It's one of the most requested, and discussed, potential social media features - a dislike button for Facebook.
Users have been pushing for a dislike option ever since the 'Like' itself was implemented, and Facebook has, at different times, toyed with the idea of rolling out a way for users to voice their disagreement with certain posts and/or comments.
Facebook's most recent experiment on this front came just last year, when it ran a test of an upvote/downvote option for comments, which was intended, according to Facebook, not to offer a means to disagree, but to lessen the impact of comments made with 'bad intentions'.
That test disappeared after a few weeks, and we've not seen anything on it since, but it does show that Facebook is still considering how a downvote/dislike system could work, and whether it could be beneficial for the platform more broadly.
And recently, Reddit user Jamie Tallica suggested another potential option for Facebook dislikes - to stop the spread of hate speech on the platform.
As per Tallica's Reddit post:
"Imagine being a generally ignorant, racist, bigoted idiot and commenting something obscene online? You might post a comment that really offends 18,000 out of 20,000 people, but it shows 2k likes from like-minded idiots. This sends out the wrong message - this tells people who are just passing that the opinion is popular, there's a lack of balance without the effort of commenting and getting involved in a spat. Add a dislike function and suddenly the comment has 2k likes, but 18k dislikes, which tells people that this is an unpopular viewpoint and might make people think twice about what they say, or take a rain check on their attitudes."
That's an interesting suggestion - as Tallica points out in another section of his post, commenting merely opens up argument and leads to further disagreement, whereas being able to simply indicate your dislike of the content, with a quick, unintrusive action, could help to make your position clear - and could see less popular opinions highlighted as such, rather than users being left with the wrong impression of their popularity.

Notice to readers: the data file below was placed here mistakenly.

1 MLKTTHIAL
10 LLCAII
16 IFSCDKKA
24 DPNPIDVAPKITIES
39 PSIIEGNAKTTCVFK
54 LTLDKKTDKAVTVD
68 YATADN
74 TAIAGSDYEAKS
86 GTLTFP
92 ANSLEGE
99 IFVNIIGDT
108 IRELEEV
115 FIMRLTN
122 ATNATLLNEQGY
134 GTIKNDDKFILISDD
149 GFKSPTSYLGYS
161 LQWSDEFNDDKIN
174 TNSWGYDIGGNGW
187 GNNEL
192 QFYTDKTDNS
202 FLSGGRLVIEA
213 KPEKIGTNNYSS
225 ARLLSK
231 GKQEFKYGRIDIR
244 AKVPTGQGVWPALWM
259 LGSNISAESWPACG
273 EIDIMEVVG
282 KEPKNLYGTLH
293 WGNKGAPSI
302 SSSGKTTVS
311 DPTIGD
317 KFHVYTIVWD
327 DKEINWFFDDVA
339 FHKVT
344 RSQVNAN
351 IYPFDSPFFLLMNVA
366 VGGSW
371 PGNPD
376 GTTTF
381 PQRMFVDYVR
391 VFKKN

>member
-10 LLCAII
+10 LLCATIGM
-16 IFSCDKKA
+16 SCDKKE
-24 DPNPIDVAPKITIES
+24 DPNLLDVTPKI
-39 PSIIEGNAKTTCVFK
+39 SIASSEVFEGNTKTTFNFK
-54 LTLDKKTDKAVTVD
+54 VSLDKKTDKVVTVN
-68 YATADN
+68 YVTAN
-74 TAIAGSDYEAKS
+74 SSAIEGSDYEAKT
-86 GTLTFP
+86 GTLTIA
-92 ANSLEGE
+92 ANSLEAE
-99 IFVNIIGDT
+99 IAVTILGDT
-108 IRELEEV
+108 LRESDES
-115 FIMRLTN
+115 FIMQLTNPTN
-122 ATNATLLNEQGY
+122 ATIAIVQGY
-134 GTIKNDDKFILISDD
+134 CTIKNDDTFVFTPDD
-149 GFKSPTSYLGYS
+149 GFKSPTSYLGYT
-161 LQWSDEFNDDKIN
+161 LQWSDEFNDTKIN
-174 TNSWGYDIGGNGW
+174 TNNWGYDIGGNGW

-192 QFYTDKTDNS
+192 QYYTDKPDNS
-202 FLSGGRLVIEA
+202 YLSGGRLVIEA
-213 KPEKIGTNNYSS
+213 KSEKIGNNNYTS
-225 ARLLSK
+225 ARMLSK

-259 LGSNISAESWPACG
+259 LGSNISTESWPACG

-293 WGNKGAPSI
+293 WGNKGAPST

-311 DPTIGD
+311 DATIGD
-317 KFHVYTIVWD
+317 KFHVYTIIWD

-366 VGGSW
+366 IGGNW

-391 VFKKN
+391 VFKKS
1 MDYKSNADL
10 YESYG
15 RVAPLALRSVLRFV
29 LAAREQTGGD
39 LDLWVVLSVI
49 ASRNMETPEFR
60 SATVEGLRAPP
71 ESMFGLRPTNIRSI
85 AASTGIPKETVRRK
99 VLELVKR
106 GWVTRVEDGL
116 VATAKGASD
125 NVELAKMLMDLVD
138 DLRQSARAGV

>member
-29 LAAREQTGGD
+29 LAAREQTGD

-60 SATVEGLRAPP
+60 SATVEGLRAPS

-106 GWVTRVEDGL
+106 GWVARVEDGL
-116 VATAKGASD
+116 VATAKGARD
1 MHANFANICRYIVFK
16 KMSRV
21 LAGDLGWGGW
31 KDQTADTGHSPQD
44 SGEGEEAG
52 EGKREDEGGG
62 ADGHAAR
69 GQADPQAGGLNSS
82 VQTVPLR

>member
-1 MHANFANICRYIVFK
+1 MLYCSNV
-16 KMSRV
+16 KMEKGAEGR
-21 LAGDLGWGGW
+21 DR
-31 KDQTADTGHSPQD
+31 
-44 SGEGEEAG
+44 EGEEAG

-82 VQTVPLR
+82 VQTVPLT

The same could be said of fake news and misinformation - if a user shares a fake news story, you could use a dislike option to indicate that that angle is incorrect. Right now, people will often use the 'Angry' Reaction for this purpose, but 'Angry' can just as easily insinuate that you're angry about the content itself, not the validity of it. A dislike option could help make unpopular angles clearer, in their wider societal context, and may help reduce their spread.
But there are still plenty of reasons why this might not work.
Just recently, YouTube raised the suggestion that it might consider removing its own 'dislike' option in order to stop what's become known as 'downvote mobs' who attack certain content in droves to reduce its perceived popularity, often without even watching the video itself.
YouTube was recently on the receiving end of this, with its 2018 Rewind clip quickly becoming the most downvoted video of all time (currently at 15m downvotes).
Granted, even YouTube's CEO noted that her kids thought it was 'cringey', but the speed at which the video was downvoted, in particular, further raised YouTube's concern at how the downvote option is being essentially weaponized to drown out specific content and limit its distribution. Gather enough of an army and you could reduce the reach of anything, which clearly goes against the intention of a downvote process.
YouTube's director of project management Tom Leung says that removing the dislike option entirely would be an extreme option, but it is something they've discussed - which has lead to much debate and criticism among creators and groups.
A similar option on Facebook would undoubtedly come with the same potential concern.
In fact, it's pretty easy to imagine that happening - Facebook has already noted that users will commonly report content on the platform as 'false information' simply because they disagree with the premise of a story, or because they’re intentionally trying to target a particular publisher. And when you also consider the ways in which politically motivated groups have been misusing Facebook to sway voter opinions already, it's easy to imagine a downvote option would be utilized for the same.
So would a downvote option make Facebook a better place to interact? It's difficult to say - on one hand, by providing more context as to the relative popularity of a post, it could make people re-think the opinions they share, the content, and that could prompt users to re-think their activity. But the potential for misuse is also significant. And at a time in which Facebook is working to rid such from its platform, it may not be what's best.
But there is some logic there, there is some benefit to providing a simple response option which can be indicative of the broader level of support or disagreement. Even as a ranking factor alone, it would be relevant - if it could be implemented in the right way.
It's an option that's long been debated, both by users and Facebook itself, and it could may come to fruition. Or maybe not. Only time will tell.